Does the outcome of the election have you scratching your head about the future of Obamacare? Here are a few key points to consider over the course of the next few months…
Throughout his presidential campaign, Trump ran on a platform of repealing and replacing the Affordable Care Act (ACA.) In addition, since its enactment, Republicans in both the Senate and the House of Representatives have virtually all opposed the ACA, calling for its repeal. Simply stated, the election of Donald Trump is sounding a call to action for the elimination of Obamacare.
Due to the sweeping Republican victories seen in this election, it is likely that some changes will be made to the ACA over the next four years. While it is largely unclear, at this time, what those changes will look like, Republicans in the past have suggested the following:
- Full repeal of the ACA, with or without a potential replacement health care reform legislation;
- Partial repeal of key provisions (such as the individual and employer mandates), while retaining some less controversial provisions;
- Changes to the Medicare and Medicaid programs; and
- Implementing new policies intended to expand coverage and lower health care costs.
It is important to note that newly elected officials will not take office until early 2017. This means that there will likely be no significant legislative or regulatory changes to the ACA before then. Due to the additional uncertainty for employers, with compliance obligations hinging on the political process, employers may want to hold off on making any large-scale changes related to their employer-provided health care.
If you have an individual policy on the Health Insurance Marketplace (healthcare.gov) or in a private health exchange open enrollment deadlines and requirements are still in effect. The requirement to have insurance still stands and subsidies are still being offered to offset premiums based on income. The outcome of the election does not change your coverage right now!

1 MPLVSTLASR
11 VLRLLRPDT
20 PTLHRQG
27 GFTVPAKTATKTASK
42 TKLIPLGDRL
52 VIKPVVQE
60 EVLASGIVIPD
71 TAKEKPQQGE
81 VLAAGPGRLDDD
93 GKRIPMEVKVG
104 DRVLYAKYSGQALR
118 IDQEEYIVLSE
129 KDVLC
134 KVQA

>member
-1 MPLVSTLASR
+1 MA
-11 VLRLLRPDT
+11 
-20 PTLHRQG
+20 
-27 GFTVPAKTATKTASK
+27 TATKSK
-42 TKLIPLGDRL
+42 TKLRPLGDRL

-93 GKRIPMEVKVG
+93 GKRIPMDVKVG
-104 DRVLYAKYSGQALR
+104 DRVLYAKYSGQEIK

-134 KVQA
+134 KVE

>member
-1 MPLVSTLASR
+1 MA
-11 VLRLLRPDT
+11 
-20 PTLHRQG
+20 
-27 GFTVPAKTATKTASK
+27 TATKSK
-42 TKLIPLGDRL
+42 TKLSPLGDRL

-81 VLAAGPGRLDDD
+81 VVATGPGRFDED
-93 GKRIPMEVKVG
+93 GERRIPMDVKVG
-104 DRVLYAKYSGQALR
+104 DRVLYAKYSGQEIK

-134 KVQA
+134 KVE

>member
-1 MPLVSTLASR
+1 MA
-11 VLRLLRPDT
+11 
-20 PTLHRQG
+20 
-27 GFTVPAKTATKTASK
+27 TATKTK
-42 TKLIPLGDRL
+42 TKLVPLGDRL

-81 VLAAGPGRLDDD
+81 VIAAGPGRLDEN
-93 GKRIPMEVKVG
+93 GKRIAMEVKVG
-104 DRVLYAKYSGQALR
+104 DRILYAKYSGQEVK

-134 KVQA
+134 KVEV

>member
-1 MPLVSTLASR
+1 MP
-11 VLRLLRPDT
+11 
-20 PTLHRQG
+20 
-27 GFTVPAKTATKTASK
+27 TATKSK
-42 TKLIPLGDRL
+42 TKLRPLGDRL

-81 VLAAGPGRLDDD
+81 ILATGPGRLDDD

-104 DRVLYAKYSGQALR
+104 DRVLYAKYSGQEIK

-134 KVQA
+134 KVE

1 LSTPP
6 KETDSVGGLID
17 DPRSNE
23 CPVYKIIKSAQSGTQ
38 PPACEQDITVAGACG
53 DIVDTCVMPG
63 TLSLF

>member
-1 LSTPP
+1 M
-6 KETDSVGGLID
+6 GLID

Regardless of any future changes that may be made, employers that provide group health coverage for their employees must prepare for upcoming ACA deadlines. These may include:
Employer Shared Responsibility Rules. The ACA requires applicable large employers (ALEs) to offer affordable, minimum value health coverage to their full-time employees (and dependent children). Penalties can apply for each month in which an ALE does not offer this required coverage.
Employer Reporting of Coverage. Employers must also report information under Sections 6055 and 6056 to the IRS and to certain individuals about the coverage they offer or provide during the year. Returns and statements for each calendar year are due at the beginning of the following year.
Changes to ACA Limits for 2017. Several dollar limits are adjusted each year, and employer-sponsored plans should be updated to reflect those adjusted limits. For example, the out-of-pocket maximum increased to $7,150 for self-only coverage and $14,300 for family coverage for the 2017 plan year.
Summary of Benefits and Coverage (SBC). Health plans and issuers must provide an SBC to participants and beneficiaries that includes information about health plan benefits and coverage in plain language. The Departments issued a new SBC template and related materials to be used for health plans with open enrollment periods or plan years beginning on or after April 1, 2017.
If you have questions, an AUI agent can help you navigate the ever changing landscape. Buckle up; it is about to get interesting in the health insurance market….again.